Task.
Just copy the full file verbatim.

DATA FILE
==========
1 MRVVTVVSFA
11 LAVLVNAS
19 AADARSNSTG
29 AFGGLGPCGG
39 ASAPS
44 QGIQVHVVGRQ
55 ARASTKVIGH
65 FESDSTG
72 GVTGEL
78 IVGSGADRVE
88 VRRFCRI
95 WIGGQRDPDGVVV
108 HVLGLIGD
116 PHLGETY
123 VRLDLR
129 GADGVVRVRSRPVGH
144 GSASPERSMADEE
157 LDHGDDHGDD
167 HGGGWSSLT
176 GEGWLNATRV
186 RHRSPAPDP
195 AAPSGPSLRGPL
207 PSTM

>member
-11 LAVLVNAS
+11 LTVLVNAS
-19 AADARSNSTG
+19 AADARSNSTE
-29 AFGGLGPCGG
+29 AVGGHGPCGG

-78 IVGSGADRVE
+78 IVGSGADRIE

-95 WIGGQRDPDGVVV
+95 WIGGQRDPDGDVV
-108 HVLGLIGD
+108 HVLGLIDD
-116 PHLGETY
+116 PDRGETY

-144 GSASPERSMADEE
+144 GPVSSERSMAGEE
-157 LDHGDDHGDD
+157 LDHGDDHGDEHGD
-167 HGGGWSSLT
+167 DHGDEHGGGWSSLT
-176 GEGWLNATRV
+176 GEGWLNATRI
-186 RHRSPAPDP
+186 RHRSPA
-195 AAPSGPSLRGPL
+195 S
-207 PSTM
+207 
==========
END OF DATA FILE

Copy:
1 MRVVTVVSFA
11 LAVLVNAS
19 AADARSNSTG
29 AFGGLGPCGG
39 ASAPS
44 QGIQVHVVGRQ
55 ARASTKVIGH
65 FESDSTG
72 GVTGEL
78 IVGSGADRVE
88 VRRFCRI
95 WIGGQRDPDGVVV
108 HVLGLIGD
116 PHLGETY
123 VRLDLR
129 GADGVVRVRSRPVGH
144 GSASPERSMADEE
157 LDHGDDHGDD
167 HGGGWSSLT
176 GEGWLNATRV
186 RHRSPAPDP
195 AAPSGPSLRGPL
207 PSTM

>member
-11 LAVLVNAS
+11 LTVLVNAS
-19 AADARSNSTG
+19 AADARSNSTE
-29 AFGGLGPCGG
+29 AVGGHGPCGG

-78 IVGSGADRVE
+78 IVGSGADRIE

-95 WIGGQRDPDGVVV
+95 WIGGQRDPDGDVV
-108 HVLGLIGD
+108 HVLGLIDD
-116 PHLGETY
+116 PDRGETY

-144 GSASPERSMADEE
+144 GPVSSERSMAGEE
-157 LDHGDDHGDD
+157 LDHGDDHGDEHGD
-167 HGGGWSSLT
+167 DHGDEHGGGWSSLT
-176 GEGWLNATRV
+176 GEGWLNATRI
-186 RHRSPAPDP
+186 RHRSPA
-195 AAPSGPSLRGPL
+195 S
-207 PSTM
+207 